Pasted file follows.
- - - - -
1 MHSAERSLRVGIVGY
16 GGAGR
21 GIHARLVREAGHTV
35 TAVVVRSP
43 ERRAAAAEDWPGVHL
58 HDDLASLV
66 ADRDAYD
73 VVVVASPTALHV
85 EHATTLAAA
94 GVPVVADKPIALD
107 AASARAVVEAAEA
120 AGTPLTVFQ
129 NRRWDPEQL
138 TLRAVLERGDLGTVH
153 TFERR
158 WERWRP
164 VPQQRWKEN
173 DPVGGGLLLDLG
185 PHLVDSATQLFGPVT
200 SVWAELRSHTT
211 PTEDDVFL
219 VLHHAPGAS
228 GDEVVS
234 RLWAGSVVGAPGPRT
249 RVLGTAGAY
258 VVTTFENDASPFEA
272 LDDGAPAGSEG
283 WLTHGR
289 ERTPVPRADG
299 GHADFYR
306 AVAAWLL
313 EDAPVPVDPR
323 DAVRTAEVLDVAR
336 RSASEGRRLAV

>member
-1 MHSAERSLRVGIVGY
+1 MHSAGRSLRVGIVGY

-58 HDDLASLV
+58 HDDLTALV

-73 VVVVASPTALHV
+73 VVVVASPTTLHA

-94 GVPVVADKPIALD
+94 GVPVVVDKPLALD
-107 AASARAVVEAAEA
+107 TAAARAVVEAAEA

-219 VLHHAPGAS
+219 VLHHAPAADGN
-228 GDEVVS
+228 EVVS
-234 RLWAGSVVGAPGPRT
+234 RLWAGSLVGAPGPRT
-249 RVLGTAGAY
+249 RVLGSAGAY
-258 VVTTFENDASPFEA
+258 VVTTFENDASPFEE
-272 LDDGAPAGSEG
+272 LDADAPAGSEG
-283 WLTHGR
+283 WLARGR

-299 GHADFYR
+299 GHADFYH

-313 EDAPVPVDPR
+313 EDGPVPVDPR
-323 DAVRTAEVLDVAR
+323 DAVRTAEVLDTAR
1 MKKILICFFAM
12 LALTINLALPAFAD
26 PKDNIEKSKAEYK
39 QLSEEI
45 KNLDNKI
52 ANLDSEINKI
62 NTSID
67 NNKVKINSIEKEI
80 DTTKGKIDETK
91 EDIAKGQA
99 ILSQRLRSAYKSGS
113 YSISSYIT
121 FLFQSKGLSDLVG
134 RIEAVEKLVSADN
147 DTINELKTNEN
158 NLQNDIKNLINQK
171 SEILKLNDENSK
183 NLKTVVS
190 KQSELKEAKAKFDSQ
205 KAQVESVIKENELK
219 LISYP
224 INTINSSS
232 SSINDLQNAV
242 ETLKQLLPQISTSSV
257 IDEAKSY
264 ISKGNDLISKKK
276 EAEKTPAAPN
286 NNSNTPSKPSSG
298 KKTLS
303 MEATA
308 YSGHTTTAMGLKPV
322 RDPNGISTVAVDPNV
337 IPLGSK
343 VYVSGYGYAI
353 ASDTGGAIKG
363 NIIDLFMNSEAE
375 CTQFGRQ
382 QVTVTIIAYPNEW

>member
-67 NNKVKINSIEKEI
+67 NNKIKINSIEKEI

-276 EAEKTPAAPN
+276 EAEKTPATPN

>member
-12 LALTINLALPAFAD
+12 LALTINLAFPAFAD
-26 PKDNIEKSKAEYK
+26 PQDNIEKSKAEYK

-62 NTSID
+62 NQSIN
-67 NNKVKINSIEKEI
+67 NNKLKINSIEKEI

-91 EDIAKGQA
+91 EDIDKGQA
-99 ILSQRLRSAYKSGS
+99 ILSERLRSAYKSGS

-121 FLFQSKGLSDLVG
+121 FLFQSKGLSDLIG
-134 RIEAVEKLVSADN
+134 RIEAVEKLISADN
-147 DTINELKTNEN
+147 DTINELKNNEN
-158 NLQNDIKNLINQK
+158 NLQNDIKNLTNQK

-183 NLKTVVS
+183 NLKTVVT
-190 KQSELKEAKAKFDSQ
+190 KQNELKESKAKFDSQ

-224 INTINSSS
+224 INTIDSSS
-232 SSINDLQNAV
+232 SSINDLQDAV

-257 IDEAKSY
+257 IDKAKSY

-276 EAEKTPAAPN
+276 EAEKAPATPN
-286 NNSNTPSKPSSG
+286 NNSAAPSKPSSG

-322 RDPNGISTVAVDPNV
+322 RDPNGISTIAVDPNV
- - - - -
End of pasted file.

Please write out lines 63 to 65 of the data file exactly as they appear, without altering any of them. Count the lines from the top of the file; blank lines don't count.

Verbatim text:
+313 EDGPVPVDPR
-323 DAVRTAEVLDVAR
+323 DAVRTAEVLDTAR